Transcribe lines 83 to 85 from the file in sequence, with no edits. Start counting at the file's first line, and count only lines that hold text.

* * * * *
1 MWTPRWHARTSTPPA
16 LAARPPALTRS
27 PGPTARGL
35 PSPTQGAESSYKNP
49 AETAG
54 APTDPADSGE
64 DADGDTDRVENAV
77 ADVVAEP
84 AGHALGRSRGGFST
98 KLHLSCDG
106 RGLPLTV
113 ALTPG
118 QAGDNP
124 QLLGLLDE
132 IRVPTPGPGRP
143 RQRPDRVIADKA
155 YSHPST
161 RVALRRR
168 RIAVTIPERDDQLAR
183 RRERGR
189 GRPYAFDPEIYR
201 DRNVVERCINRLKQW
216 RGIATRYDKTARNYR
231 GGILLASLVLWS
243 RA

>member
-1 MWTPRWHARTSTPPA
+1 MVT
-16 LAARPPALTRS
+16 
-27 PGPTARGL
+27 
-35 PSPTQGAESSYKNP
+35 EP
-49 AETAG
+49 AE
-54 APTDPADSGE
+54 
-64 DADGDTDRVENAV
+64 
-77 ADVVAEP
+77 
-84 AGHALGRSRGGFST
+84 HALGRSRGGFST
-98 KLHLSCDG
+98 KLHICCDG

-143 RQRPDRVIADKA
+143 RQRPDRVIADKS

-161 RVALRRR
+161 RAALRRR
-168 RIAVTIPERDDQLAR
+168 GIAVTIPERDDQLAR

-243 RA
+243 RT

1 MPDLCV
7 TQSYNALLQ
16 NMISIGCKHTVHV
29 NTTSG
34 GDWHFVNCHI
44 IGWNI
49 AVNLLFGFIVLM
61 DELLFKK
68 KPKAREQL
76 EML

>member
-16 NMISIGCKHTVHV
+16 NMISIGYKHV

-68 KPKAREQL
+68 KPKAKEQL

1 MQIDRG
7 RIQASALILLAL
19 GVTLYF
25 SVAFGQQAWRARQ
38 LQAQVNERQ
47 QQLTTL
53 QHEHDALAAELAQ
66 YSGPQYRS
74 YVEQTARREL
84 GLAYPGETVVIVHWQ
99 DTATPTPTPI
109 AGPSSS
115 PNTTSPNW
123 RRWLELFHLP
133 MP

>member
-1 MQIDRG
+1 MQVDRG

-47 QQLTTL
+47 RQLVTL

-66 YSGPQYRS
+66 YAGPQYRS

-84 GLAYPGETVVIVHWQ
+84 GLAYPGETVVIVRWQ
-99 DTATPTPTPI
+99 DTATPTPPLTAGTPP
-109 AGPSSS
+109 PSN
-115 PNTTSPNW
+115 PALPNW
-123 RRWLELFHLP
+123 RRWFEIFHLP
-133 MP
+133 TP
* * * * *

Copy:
123 RRWLELFHLP
133 MP

>member